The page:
Setting 0777 on a
folder (and I'm talking about a folder here, not a file) doesn't involve any execution security risk like some would state.
Execute is needed on a directory to access the inode information of the files within. You need this to search a directory to read the inodes of the files within. For this reason the execute permission on a directory is often called search permission instead.
The risks are:
- anybody can read files in this folder (provided the file itself has the
r permission on the user/group trying to read it, or for
- anybody can create files in this folder (and optionaly execute them, but only the ones created by this specific user)
- anybody can delete files owned by other people in this folder (your files are not secured, whatever owner/permission they have)
If you want to secure some file, you have to create another folder with "normal" permissions (rw for you only, or rw for you and your group) and put your files in it.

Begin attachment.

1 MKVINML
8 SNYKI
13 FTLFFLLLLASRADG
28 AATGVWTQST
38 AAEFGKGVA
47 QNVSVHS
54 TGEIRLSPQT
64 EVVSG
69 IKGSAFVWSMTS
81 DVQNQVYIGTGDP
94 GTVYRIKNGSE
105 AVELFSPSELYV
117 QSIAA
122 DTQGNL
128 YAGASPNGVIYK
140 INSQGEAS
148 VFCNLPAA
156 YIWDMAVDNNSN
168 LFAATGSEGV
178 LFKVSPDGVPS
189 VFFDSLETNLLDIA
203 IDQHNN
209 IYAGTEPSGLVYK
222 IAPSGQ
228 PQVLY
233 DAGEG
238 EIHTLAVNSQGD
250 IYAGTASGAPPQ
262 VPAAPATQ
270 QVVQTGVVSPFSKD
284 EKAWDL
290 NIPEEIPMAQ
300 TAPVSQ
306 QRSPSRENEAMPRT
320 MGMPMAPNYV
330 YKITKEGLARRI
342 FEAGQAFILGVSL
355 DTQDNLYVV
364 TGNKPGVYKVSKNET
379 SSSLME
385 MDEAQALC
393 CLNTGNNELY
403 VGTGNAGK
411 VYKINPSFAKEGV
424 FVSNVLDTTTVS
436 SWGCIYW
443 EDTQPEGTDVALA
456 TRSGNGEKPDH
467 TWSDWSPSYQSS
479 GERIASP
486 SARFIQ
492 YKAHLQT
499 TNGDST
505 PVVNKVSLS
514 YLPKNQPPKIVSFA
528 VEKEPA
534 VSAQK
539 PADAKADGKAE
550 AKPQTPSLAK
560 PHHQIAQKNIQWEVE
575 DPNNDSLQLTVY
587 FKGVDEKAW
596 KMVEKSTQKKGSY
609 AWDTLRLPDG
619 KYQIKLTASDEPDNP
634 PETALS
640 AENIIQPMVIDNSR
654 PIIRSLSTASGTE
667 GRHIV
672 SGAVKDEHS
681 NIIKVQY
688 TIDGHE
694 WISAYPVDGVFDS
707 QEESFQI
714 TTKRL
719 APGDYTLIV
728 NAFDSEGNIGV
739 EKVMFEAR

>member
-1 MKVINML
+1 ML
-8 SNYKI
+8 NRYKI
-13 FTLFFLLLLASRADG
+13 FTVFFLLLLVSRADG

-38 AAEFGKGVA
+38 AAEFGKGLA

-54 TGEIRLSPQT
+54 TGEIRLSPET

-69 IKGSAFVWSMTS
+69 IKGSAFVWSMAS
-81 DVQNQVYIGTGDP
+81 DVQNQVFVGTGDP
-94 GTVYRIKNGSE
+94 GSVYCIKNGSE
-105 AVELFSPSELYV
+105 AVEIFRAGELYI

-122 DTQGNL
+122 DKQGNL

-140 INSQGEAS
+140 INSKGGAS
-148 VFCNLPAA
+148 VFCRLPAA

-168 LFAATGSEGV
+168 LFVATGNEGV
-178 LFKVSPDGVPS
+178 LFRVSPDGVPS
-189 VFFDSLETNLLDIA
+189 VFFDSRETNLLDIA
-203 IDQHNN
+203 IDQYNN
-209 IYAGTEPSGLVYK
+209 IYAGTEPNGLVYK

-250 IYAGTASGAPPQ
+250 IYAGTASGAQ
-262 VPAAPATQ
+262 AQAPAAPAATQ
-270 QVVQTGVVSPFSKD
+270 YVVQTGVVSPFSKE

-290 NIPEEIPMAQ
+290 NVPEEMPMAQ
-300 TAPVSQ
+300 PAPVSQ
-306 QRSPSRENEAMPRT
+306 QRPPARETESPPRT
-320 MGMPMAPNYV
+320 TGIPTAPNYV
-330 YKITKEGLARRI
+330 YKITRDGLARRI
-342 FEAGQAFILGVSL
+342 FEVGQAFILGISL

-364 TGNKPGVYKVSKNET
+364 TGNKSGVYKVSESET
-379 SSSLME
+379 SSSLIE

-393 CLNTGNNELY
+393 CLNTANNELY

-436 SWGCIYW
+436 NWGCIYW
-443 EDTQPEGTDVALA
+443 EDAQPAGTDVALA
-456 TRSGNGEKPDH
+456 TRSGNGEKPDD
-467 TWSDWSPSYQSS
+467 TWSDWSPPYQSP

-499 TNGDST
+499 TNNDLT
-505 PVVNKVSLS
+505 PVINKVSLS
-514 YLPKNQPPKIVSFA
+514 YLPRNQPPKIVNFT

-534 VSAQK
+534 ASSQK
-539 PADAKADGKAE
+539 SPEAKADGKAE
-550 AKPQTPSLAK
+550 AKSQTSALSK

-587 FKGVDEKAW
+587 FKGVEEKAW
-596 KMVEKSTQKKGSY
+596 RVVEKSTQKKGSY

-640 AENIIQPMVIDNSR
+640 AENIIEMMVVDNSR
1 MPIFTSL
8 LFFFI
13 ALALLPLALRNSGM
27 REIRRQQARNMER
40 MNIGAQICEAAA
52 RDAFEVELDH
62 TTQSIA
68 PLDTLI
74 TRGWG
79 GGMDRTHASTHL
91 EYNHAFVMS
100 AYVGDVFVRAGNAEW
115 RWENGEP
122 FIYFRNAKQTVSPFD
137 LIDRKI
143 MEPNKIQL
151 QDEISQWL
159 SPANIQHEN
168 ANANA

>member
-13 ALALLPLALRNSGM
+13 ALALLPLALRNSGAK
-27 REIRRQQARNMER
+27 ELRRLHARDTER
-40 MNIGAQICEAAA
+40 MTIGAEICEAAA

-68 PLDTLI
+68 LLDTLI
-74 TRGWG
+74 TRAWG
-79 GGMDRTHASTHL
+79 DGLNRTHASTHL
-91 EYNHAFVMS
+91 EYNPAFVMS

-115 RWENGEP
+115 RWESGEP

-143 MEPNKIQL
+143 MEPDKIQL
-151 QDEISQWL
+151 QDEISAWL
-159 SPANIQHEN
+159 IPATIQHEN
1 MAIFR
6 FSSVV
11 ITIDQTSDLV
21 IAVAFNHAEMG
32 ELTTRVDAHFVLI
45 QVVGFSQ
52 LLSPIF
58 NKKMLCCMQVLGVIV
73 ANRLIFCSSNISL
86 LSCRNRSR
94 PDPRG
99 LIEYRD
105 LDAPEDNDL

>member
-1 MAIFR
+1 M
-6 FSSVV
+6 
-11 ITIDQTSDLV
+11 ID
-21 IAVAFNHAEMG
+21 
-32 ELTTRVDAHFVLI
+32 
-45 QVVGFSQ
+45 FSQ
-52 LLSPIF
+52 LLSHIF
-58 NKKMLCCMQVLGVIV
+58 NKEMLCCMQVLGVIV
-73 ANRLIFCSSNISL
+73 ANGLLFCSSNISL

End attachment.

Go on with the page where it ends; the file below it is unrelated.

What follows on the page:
On the other hand, nobody could turn a non executable file into an executable one (chmod are not permitted if you don't own the file).
What the risks are not?
Some people think 0777 is inherited by every file in the folder. This is wrong. You can't edit a file if you don't have the
w permission just because its parent folder is 0777. You can't read a file if it doesn't have the
How to secure it?
If you have access to some shell or if your FTP client allows you to change the owner of the files and you know which owner you need, then you could create the folder and set is owner to the apache process (usualy,
apache) and just set 0700 permissions. Problem is, other users, like you when browsing using your FTP client, won't be able to read the files created later by PHP, which is not necessarily an issue.
OK but what about files?
I'm not talking about risks inherent to
files execution because there's not reason you would want to force the
x permission on a file that shouldn't be executed in the first place.
If some web app needs to write in an existing file, setting it to 0666 (or 0600 is the owner is the apache user) is enough.